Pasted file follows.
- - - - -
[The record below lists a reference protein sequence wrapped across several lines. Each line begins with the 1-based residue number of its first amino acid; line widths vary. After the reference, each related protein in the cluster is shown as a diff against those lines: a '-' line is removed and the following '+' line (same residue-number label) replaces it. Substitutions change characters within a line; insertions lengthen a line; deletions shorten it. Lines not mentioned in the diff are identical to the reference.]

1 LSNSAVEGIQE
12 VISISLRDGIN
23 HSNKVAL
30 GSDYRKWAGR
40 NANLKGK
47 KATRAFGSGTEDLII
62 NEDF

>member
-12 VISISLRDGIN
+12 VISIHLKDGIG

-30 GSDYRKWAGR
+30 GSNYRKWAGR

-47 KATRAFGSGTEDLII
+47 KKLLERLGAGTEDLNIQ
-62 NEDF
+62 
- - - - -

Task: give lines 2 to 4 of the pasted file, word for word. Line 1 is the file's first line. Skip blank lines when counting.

1 LSNSAVEGIQE
12 VISISLRDGIN
23 HSNKVAL